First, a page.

The vaccinations are normally required to register kids in various levels of public school, with pertussis shots before seventh grade coming at the most advanced age on the list.

It’s a lot easier to check off a box than it would be to follow even the old rules, which the 2012 law aimed to beef up.

That box on the new form stunned some health advocates, since it is neither mentioned nor authorized by law or regulation. It led to speculation about why Brown ordered that “separate religious exemption” on the new form.

Diana Dooley, state health and human services secretary, asserted the governor’s order “does not countermand the law.” She refused to explain how that can be, when the law provides for no easy out like Brown ordered.

Added another Brown spokesman, “The governor believes that vaccinations are profoundly important and a major public health benefit. This law is intended to strongly encourage people to take full advantage of vaccinations. We’ve also taken into account fundamental First Amendment religious freedoms through an extremely narrow exemption.”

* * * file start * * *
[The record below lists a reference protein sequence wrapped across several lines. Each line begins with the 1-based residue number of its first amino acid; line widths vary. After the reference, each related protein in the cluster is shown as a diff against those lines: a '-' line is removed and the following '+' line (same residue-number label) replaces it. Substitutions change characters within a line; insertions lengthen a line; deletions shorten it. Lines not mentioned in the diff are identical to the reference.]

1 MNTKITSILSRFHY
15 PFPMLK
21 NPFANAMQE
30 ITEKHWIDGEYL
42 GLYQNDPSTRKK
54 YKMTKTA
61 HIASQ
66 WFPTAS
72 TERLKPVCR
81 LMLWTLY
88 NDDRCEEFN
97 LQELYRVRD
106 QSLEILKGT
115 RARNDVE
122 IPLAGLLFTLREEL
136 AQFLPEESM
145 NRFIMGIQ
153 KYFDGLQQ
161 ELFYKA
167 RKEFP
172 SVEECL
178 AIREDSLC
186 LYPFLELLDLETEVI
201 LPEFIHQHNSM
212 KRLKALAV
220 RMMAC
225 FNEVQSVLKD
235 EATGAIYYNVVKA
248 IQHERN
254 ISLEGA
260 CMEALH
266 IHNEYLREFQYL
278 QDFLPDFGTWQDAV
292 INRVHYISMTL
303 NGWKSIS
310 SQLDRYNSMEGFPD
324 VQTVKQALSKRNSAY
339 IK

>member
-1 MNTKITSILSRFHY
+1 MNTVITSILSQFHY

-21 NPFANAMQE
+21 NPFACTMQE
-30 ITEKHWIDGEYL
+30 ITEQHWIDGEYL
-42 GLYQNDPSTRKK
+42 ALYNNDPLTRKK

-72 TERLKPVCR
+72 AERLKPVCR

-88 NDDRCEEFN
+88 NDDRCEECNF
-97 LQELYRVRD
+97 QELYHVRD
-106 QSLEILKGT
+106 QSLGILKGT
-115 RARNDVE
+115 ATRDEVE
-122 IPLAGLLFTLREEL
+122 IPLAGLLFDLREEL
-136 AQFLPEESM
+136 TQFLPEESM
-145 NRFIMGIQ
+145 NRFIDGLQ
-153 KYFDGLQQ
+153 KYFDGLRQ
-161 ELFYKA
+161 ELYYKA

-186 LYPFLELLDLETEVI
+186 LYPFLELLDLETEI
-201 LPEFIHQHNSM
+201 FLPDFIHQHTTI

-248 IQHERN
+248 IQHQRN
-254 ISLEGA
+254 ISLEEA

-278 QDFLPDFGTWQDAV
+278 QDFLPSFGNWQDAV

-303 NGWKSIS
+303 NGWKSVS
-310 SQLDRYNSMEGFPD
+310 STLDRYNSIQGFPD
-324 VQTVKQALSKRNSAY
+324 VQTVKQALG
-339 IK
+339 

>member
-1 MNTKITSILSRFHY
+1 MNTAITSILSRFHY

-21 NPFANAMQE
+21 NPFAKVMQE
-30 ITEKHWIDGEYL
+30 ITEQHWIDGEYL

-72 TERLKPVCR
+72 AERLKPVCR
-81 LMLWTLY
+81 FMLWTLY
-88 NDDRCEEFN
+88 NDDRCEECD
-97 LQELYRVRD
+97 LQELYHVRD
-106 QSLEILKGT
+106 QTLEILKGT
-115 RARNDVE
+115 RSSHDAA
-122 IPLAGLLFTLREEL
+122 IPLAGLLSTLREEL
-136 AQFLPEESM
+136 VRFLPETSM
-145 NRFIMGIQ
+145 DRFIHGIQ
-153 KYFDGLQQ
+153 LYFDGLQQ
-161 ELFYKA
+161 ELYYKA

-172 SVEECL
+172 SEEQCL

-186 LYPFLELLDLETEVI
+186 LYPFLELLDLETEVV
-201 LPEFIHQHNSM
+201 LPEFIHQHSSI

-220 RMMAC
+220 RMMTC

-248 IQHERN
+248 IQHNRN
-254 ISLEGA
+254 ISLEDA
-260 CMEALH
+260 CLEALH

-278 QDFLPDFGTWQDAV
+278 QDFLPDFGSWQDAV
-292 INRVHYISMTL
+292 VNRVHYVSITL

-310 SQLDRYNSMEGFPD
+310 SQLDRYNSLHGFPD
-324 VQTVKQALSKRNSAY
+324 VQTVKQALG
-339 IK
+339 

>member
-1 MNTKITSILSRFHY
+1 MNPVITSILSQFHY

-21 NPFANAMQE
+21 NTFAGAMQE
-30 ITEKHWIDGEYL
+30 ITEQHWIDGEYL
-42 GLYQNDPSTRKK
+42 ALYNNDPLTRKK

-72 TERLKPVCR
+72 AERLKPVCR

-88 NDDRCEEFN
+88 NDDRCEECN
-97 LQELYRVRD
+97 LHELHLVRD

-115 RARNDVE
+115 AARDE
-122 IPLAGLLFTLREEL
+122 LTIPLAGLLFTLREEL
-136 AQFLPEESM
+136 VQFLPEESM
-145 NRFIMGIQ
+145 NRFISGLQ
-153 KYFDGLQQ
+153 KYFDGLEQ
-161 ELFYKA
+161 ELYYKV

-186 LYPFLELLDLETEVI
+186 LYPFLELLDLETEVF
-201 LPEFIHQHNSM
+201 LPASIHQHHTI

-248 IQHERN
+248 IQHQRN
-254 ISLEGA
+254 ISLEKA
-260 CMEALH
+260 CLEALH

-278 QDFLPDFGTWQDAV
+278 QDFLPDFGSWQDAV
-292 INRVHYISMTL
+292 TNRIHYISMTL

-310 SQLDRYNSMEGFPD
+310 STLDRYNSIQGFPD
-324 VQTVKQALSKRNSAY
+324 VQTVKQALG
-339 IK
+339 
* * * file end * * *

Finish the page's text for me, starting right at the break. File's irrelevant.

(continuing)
It all spurs fear in public health advocates who are mindful of the fact that California has seen thousands of whooping cough cases over the past few years, more than 9,000 in 2010 alone. In that year, 10 children died from the disease, but strong vaccination drives in the next two years reduced later tolls. Who knows what could happen with the easy exemption Brown calls “narrow?”

What’s known is that a Johns Hopkins University study found the heaviest concentrations of 2010 pertussis cases came where the most religious exemptions were filed, which means that barriers to parents and guardians opting their charges out strictly for convenience really do aid public health.

It will be some time before anyone can assess the effects of the new form and its dicey box, but one thing for sure: The state will now do less than it has for decades to suppress pernicious diseases that formerly caused huge health problems.

— Reach syndicated columnist Tom Elias at tdelias@aol.com

Comments

comments

  • Recent Posts

  • Enter your email address to subscribe to this newspaper and receive notifications of new articles by email.

  • .

    News